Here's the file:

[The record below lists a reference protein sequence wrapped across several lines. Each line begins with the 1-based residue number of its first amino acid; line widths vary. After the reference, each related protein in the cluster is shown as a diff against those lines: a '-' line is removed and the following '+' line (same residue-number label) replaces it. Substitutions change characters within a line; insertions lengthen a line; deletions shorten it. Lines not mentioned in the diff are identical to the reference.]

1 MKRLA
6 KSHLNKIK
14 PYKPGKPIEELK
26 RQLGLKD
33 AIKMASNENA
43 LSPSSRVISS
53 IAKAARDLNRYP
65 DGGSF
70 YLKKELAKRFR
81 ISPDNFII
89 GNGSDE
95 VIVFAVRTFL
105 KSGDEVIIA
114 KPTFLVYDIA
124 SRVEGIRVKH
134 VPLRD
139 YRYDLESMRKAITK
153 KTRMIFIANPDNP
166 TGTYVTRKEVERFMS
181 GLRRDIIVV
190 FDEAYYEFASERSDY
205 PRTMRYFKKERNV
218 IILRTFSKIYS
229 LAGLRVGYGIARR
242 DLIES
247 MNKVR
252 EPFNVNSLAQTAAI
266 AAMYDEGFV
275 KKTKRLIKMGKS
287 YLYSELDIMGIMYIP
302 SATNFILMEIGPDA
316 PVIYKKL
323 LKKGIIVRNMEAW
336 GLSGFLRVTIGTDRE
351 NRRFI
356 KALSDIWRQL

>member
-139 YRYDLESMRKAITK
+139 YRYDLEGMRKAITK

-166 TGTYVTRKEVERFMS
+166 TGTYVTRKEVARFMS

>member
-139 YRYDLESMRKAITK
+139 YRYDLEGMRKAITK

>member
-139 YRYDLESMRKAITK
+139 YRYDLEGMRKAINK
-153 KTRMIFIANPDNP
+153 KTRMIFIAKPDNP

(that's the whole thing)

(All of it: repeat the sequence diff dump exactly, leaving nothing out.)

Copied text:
[The record below lists a reference protein sequence wrapped across several lines. Each line begins with the 1-based residue number of its first amino acid; line widths vary. After the reference, each related protein in the cluster is shown as a diff against those lines: a '-' line is removed and the following '+' line (same residue-number label) replaces it. Substitutions change characters within a line; insertions lengthen a line; deletions shorten it. Lines not mentioned in the diff are identical to the reference.]

1 MKRLA
6 KSHLNKIK
14 PYKPGKPIEELK
26 RQLGLKD
33 AIKMASNENA
43 LSPSSRVISS
53 IAKAARDLNRYP
65 DGGSF
70 YLKKELAKRFR
81 ISPDNFII
89 GNGSDE
95 VIVFAVRTFL
105 KSGDEVIIA
114 KPTFLVYDIA
124 SRVEGIRVKH
134 VPLRD
139 YRYDLESMRKAITK
153 KTRMIFIANPDNP
166 TGTYVTRKEVERFMS
181 GLRRDIIVV
190 FDEAYYEFASERSDY
205 PRTMRYFKKERNV
218 IILRTFSKIYS
229 LAGLRVGYGIARR
242 DLIES
247 MNKVR
252 EPFNVNSLAQTAAI
266 AAMYDEGFV
275 KKTKRLIKMGKS
287 YLYSELDIMGIMYIP
302 SATNFILMEIGPDA
316 PVIYKKL
323 LKKGIIVRNMEAW
336 GLSGFLRVTIGTDRE
351 NRRFI
356 KALSDIWRQL

>member
-139 YRYDLESMRKAITK
+139 YRYDLEGMRKAITK

-166 TGTYVTRKEVERFMS
+166 TGTYVTRKEVARFMS

>member
-139 YRYDLESMRKAITK
+139 YRYDLEGMRKAITK

>member
-139 YRYDLESMRKAITK
+139 YRYDLEGMRKAINK
-153 KTRMIFIANPDNP
+153 KTRMIFIAKPDNP